BicycleB

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Re: Planning on a government pension
« Reply #4 on: April 09, 2019, 05:58:04 PM »
Does PERA adjust for inflation?

I have a small future pension in another state's plan. We don't get any inflation adjustment. My payout doesn't begin until a specified future year; the amount is now fixed because I have stopped working (FIREd, more or less). If your plan works like mine, 26 years compounded at 2% would reduce the value by about 40% by day 1.
« Last Edit: April 09, 2019, 05:59:49 PM by BicycleB »

FireDAD

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Re: Planning on a government pension
« Reply #5 on: April 10, 2019, 09:14:11 AM »
Do you have access to a tax deferred government 457 plan? If so it could bridge the gap since you can start making withdrawals at any age penalty free once you leave you current gov job.

Also check out the Soc Security Windfall Elimination Provision (WEP) with regards to government pensions and Soc Security. Basicly if you have a gov pension you do not pay SS on but have earned a SS benefit from another job, your future SSS benefit will reduced by a certain amount - currently around $450/month. Spouses who collect ontheir current or former spouses record get cut even further with something called the GPO (government pension off set) which reduces spousal benefits by 2/3rds your pension amount after the 50% spousal benefit reduction


I retired at 42 with a small ($900/month at 50) CalPERS public safety pension I could get as early as 50. I planned to use my 457 to.bridge the gap but had enough in cash (bonds and laddered CDs) to cover my low expenses so left it to grow.

I do currently max the 401k and the 457

Valvore

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Re: Planning on a government pension
« Reply #6 on: April 12, 2019, 12:27:01 PM »
If you don't need your savings to sustain you, wouldn't you only need your spending 50k x 16 years?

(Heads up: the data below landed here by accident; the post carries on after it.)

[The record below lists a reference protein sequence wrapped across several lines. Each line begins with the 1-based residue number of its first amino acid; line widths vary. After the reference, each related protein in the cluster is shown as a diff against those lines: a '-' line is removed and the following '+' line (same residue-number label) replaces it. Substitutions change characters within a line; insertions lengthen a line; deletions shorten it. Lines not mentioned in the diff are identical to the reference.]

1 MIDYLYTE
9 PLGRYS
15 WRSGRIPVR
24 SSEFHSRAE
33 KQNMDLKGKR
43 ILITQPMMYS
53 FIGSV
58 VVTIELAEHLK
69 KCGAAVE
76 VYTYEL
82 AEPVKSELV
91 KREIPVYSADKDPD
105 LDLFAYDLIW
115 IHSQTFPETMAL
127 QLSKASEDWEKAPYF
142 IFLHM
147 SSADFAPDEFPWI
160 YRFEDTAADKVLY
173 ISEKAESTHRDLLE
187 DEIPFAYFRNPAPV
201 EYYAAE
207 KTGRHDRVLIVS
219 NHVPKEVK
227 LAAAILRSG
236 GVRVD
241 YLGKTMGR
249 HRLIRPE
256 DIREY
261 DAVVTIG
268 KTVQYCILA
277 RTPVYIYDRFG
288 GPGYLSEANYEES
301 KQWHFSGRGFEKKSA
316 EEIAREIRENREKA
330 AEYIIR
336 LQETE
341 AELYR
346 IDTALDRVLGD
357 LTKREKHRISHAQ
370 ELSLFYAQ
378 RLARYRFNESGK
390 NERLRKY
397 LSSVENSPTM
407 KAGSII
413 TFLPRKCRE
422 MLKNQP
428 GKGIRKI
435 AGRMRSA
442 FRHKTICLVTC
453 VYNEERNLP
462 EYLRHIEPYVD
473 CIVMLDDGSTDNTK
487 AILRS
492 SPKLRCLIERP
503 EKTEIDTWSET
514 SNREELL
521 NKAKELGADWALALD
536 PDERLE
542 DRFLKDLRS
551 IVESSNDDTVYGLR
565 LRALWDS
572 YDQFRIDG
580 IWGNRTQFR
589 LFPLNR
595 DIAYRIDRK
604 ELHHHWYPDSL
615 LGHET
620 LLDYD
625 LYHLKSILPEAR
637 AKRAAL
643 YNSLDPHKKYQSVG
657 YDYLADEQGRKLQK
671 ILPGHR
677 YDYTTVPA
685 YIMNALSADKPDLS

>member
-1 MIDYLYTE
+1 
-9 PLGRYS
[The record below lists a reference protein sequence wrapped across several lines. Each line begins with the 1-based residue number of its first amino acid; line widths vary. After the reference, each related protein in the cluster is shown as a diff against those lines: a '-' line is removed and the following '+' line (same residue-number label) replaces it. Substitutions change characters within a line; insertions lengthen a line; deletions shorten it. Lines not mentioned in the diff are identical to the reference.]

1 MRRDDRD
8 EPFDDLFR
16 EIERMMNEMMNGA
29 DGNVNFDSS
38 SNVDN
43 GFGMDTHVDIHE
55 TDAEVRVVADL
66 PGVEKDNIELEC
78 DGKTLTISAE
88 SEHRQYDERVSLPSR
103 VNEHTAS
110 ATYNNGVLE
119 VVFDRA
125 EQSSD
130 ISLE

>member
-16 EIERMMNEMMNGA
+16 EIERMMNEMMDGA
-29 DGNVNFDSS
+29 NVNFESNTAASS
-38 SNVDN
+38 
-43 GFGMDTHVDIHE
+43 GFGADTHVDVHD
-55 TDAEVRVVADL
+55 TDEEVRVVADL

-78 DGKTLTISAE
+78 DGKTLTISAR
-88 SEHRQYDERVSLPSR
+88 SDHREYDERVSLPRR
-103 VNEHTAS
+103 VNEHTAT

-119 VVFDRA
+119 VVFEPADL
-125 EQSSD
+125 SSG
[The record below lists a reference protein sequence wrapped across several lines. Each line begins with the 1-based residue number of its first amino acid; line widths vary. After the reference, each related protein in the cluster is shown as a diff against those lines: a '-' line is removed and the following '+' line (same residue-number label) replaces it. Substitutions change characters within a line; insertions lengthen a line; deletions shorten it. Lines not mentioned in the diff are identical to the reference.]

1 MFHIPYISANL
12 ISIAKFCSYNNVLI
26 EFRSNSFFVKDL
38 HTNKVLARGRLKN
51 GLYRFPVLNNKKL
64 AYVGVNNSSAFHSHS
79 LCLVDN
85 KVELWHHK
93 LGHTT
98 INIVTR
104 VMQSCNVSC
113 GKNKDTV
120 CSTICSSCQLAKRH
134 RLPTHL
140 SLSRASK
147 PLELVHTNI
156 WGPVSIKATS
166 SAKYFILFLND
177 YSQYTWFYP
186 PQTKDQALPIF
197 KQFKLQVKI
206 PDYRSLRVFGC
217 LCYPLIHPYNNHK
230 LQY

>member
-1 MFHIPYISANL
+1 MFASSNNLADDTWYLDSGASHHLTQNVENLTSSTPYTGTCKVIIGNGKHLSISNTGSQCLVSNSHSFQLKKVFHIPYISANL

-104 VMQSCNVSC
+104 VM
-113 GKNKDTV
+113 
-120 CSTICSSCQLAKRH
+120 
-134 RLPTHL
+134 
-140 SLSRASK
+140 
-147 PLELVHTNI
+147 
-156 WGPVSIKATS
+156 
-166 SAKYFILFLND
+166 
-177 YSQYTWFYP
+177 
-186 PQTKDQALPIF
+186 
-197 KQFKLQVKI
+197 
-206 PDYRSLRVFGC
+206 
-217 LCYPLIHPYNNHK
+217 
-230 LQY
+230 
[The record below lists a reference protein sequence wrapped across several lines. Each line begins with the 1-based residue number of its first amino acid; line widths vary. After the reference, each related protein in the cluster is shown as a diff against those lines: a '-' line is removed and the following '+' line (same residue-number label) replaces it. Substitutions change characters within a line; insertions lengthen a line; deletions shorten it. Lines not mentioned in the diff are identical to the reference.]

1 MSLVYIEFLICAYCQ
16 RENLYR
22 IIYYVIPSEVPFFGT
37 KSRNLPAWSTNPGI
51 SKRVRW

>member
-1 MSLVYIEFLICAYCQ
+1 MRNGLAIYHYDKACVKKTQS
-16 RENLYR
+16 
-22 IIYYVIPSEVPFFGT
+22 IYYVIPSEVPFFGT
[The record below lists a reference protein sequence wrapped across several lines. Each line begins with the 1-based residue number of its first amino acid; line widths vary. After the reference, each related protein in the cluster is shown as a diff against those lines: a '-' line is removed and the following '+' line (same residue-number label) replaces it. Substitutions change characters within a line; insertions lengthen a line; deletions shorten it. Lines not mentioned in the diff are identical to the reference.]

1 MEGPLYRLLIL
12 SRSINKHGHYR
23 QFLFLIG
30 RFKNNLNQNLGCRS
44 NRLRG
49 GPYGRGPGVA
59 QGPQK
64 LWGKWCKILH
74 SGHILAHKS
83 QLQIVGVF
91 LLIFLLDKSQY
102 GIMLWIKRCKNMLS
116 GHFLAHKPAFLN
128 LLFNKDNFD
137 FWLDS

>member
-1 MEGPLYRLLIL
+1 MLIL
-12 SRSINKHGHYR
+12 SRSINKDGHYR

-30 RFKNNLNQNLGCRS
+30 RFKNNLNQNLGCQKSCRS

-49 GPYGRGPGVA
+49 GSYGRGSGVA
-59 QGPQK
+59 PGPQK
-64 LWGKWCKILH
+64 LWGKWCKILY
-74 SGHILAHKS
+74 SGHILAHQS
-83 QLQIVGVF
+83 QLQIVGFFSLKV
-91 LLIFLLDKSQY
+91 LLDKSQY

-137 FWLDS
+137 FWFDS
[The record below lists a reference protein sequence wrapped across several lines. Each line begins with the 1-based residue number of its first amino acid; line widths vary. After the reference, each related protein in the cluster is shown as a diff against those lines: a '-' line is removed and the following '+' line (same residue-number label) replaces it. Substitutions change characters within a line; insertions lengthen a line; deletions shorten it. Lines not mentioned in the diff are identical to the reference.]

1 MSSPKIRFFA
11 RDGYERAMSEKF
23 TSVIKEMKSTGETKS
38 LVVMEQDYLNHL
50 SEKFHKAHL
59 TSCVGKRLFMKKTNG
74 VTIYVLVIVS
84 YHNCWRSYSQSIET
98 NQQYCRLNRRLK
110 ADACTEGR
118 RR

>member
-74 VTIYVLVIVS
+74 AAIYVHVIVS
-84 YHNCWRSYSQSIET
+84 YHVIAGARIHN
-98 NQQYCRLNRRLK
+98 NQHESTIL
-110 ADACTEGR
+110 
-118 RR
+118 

So you need 800K to last your 16 years if you withdraw 50K/year. Again you will draw down the savings to zero so the 4% rule or SWD doesn't apply.

Or you could account for 7% growth each year even when you withdraw 50k/year. Then you would only need ~475K

Year   Base Stache   withdraw    base stache@7% Year end stache
1    $475,000.00    50000    $33,250.00     $458,250.00
2    $458,250.00    50000    $32,077.50     $440,327.50
3    $440,327.50    50000    $30,822.93     $421,150.43
4    $421,150.43    50000    $29,480.53     $400,630.95
5    $400,630.95    50000    $28,044.17     $378,675.12
6    $378,675.12    50000    $26,507.26     $355,182.38
7    $355,182.38    50000    $24,862.77     $330,045.15
8    $330,045.15    50000    $23,103.16     $303,148.31
9    $303,148.31    50000    $21,220.38     $274,368.69
10    $274,368.69    50000    $19,205.81     $243,574.50
11    $243,574.50    50000    $17,050.21     $210,624.71
12    $210,624.71    50000    $14,743.73     $175,368.44
13    $175,368.44    50000    $12,275.79     $137,644.23
14    $137,644.23    50000    $9,635.10     $97,279.33
15    $97,279.33    50000    $6,809.55     $54,088.88
16    $54,088.88    50000    $3,786.22     $7,875.10

rubybeth

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Re: Planning on a government pension
« Reply #7 on: April 12, 2019, 12:38:43 PM »